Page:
Peter Clarke (1929–2014) is an artist whose contribution to the canon of South African art history cannot be underestimated. Born and raised in the coastal town of Simonstown, Clarke’s first employment was as a dockworker in the area. However, having attended the District Six Art Group as a teenager, Clarke had already developed great skill as a draughtsman, and he began to receive commissions to create illustrations for various publications. In 1956 he made the decision to pursue a career as an artist.
In 1959, Clarke was granted a special permit to attend an etching course at the Michaelis School of Fine Art. As a person of colour, under apartheid law Clarke was not permitted to study full-time at the institution. Between 1959 and 1963, he studied at the prestigious Rijksakademie van Beeldende Kunsten in Amsterdam. Years later, in 1978, he travelled to Oslo’s Atelier Nord where he participated in a graphic art workshop.
With his idiosyncratic simplicity of form, Clarke depicted the daily lives, customs and traditions of communities in the Cape with a great deal of humanity and empathy. He expertly tempered the small joys of daily life with his social and political criticisms of the apartheid regime. In 1967, Clarke and his family fell victim to the Group Areas Act which saw them forcibly relocated to Ocean View. In the period that followed, his critique and personal anguish became visibly sharpened in the scenes he depicted.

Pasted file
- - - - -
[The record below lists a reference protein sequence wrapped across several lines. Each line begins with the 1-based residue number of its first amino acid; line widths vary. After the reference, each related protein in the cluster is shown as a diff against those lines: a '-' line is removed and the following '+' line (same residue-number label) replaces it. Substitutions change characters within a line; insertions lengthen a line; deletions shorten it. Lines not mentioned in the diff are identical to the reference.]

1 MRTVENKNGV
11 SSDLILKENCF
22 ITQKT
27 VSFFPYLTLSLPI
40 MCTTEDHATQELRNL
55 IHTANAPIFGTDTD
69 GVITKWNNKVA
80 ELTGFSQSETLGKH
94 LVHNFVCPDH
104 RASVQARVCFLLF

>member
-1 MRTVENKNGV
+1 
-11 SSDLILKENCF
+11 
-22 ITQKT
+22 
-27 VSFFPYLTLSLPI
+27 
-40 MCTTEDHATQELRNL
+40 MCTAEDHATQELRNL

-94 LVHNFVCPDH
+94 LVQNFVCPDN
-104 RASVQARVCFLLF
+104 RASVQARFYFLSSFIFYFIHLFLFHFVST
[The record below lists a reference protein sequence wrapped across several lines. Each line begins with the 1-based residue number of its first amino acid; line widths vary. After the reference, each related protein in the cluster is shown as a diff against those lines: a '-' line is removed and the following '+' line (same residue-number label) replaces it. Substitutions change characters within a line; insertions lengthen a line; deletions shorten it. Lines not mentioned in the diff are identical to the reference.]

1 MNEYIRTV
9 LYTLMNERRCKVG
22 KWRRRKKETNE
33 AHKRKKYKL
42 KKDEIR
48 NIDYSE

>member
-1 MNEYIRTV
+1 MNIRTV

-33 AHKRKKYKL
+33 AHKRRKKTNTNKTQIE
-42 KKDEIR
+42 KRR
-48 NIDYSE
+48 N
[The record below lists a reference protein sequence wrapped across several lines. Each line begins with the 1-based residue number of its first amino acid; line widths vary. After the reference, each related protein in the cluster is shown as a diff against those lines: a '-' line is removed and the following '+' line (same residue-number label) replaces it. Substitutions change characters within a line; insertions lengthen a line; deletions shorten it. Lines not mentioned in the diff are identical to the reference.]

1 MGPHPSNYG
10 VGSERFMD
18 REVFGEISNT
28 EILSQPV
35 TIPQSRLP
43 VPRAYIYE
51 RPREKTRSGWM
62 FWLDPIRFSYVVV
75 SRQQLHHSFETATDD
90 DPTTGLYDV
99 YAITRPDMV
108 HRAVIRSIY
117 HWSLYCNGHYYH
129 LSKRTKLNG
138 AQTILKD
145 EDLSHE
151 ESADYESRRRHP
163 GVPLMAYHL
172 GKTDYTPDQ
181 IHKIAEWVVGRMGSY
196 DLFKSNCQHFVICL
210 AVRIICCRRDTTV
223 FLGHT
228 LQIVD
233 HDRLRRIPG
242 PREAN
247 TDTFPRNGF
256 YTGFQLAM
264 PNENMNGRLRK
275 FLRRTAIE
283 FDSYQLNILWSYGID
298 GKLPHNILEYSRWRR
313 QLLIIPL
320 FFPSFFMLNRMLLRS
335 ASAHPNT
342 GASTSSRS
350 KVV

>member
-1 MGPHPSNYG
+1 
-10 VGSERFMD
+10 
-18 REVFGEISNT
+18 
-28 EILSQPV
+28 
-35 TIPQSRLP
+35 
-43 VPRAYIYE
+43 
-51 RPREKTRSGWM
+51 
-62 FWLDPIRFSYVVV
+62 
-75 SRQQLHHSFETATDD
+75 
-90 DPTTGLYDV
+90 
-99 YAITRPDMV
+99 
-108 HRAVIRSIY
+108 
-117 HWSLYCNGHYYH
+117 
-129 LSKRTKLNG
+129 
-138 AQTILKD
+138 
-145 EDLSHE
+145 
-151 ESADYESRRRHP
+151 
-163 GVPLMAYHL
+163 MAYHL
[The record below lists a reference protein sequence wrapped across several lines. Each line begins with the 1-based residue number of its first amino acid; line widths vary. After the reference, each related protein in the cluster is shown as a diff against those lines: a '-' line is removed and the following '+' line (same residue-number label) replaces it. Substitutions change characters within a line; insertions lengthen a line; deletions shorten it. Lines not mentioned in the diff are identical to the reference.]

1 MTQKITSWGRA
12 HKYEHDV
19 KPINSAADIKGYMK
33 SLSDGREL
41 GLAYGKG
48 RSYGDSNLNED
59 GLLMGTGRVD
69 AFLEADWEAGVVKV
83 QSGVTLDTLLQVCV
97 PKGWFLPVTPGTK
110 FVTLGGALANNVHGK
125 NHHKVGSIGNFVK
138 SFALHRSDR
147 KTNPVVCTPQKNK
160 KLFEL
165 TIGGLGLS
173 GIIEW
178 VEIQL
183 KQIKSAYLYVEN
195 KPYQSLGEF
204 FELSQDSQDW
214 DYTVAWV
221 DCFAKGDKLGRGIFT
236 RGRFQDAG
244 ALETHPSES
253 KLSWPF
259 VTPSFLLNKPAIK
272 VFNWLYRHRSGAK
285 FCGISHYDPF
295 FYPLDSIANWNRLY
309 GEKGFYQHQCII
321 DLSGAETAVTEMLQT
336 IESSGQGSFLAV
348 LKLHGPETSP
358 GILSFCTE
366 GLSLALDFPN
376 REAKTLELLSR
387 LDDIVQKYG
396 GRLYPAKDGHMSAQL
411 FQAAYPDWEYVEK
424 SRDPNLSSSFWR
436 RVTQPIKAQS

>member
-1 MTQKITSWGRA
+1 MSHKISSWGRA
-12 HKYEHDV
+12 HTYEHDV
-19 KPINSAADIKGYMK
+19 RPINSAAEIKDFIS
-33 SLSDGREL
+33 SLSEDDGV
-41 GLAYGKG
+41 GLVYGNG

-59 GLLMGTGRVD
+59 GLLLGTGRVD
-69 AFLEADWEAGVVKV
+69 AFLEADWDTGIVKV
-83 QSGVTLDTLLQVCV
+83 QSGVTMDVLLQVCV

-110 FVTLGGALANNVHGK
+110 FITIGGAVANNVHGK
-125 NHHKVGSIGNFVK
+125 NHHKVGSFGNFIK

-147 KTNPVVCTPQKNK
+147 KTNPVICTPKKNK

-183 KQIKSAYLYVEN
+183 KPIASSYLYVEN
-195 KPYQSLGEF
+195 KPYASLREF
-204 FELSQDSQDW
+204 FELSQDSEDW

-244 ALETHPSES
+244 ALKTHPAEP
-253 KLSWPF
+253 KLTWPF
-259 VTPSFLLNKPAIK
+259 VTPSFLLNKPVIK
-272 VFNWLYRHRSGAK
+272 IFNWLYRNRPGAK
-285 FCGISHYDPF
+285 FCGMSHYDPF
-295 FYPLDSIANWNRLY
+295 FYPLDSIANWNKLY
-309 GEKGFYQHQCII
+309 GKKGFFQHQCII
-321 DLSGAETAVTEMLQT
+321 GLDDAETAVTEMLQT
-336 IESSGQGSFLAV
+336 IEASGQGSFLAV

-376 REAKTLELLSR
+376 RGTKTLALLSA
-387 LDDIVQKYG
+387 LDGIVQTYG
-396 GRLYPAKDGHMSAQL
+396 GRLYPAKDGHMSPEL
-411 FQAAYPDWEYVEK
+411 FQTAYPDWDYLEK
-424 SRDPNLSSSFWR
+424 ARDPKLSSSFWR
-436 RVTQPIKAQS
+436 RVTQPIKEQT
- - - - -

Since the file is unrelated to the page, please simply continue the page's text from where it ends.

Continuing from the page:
Works by the artist have been exhibited around the globe to great acclaim. Significantly, his work was included in the 1961 Sāo Paolo Biennale, as well as in the 1964 Venice Biennale. In 2011, Clarke was recognised with a major retrospective exhibition of his work at the Standard Bank Gallery, Johannesburg and the Iziko South African National Gallery, Cape Town. It was accompanied by the comprehensive monograph, Listening to Distant Thunder written by Elizabeth Rankin and Philippa Hobbs. Additionally, the artist has been the recipient of a number of notable awards, including the Order of Ikhamanga, presented to him by President Thabo Mbeki in 2005.
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